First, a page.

Au Pays de l’Ours Noir: Part 19

Excerpt from Au Pays de l’Ours Noir,

Dispatches of a Missionary 1897, by Father

Adrien Gabriel Morice



Translated by Neil Wylie and Garry Girvan

Sekani Courting Customs

The Sekani who are not Christian, have the simplest possible marriage ceremony and the quickest. There is no preamble: when a young hunter has made his choice he simply asks the child of the forest:

“Will you carry my beaver snares?”

If the young girl does not wish to unite for good or ill with her interlocutor, it is sufficient for her to reply:

“No there are plenty of women, ask another.”

If on the contrary the offer pleases her, she replies at once with no blush or pretense of modesty:

“Perhaps: ask my mother.”

There is no need for the young man to take this step for his betrothed has hurried to tell her mother. Then with the mother’s consent, the young girl puts up a hut of branches near her old home, for a Sekani will never live under the same roof with his married children. That evening the man comes in and hands over the beaver snares. With no more ceremony the couple are henceforth man and wife.

In earlier times the preliminaries of marriage with the Carrier were hardly more complicated than with the Sekani: only they cost more and took much longer. Etiquette required that the young girl should have nothing to say for or against the proposed union. Only when a young man had chosen his woman (who should be of a different clan from his) without exchanging a word with her, he simply made himself at home with his future father-in-law, put himself in his service, and did not fail to offer him, and the other relatives of the young girl, everything that he had succeeded in getting by hunting or in other ways. In other words he paid for his betrothed in advance.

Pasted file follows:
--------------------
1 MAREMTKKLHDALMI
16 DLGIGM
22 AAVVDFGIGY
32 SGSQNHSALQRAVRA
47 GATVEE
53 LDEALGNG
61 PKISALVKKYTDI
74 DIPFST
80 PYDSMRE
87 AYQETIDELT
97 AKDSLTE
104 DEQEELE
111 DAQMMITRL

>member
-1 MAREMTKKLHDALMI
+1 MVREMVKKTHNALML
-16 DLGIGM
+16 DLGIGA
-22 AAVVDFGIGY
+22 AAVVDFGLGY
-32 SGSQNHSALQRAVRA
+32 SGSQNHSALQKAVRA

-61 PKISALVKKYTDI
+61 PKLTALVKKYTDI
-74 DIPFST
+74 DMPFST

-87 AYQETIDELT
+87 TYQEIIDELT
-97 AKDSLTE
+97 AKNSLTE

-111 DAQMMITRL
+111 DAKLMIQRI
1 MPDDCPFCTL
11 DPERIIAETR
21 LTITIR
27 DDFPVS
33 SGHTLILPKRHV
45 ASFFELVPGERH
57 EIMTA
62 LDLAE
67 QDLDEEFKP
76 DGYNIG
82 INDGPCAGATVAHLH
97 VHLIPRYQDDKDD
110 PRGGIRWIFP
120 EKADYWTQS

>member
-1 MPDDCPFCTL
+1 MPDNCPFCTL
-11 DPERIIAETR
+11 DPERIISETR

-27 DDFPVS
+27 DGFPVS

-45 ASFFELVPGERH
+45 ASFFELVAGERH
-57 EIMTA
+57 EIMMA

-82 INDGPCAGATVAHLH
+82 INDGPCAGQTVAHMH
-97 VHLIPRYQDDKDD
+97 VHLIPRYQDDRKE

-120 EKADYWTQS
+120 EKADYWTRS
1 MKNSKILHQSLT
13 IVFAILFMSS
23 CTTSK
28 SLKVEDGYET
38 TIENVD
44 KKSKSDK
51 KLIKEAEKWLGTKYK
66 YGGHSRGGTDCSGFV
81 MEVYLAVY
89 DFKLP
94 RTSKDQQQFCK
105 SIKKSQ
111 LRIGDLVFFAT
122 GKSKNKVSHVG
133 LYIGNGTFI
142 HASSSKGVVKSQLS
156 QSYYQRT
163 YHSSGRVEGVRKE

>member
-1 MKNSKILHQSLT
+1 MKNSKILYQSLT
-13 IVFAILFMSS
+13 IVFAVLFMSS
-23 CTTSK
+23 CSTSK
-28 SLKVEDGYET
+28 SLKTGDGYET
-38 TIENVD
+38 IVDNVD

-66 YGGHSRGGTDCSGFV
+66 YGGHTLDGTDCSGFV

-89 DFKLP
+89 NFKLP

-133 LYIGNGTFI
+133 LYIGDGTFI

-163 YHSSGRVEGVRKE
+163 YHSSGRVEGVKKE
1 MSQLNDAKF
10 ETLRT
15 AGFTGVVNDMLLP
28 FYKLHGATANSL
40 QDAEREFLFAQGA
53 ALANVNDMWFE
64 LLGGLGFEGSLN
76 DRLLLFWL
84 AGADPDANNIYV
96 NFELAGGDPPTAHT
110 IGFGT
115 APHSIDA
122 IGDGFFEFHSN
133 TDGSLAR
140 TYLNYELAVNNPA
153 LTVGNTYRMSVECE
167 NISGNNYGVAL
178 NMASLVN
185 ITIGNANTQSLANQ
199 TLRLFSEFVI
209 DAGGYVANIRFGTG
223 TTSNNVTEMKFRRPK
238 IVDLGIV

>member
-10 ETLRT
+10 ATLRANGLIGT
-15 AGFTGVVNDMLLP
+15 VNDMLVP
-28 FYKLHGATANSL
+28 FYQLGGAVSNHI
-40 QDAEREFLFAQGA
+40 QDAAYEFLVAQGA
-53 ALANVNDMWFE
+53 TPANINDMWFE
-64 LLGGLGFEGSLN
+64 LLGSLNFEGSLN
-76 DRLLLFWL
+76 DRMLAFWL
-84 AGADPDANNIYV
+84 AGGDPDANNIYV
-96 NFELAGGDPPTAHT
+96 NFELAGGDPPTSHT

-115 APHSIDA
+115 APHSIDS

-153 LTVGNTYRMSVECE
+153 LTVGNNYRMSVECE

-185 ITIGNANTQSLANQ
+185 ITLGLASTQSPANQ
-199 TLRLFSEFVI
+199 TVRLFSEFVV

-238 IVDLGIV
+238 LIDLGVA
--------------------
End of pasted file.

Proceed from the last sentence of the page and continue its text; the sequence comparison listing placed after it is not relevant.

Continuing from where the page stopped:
A year or two passed thus. When having waited on the relations of his future bride, he thought a ‘yes’ was merited and would finally reward his perseverance, the young man begged the hand of the young girl through the intermediary of some obliging friend.

The proposal accepted, the marriage was thereby contracted. In the case of a refusal, the rejected suitor received as recompense for the gifts which he had made, an equivalent in kind.

When there was a marriage, there was never any intention that they would be bound for ever and ever. Divorce used to occur with little difficulty, especially with the Sekani. The former husband would take back the gifts which he had made to his former love, and the two formerly joined would go each his/her former way to try her/his luck elsewhere.

If children had come to cement this union, divorce was more difficult but by no means impossible. The father took possession of the offspring…

Besides polygamy, which was common to Carrier and Sekani, the latter also practised polyandry.



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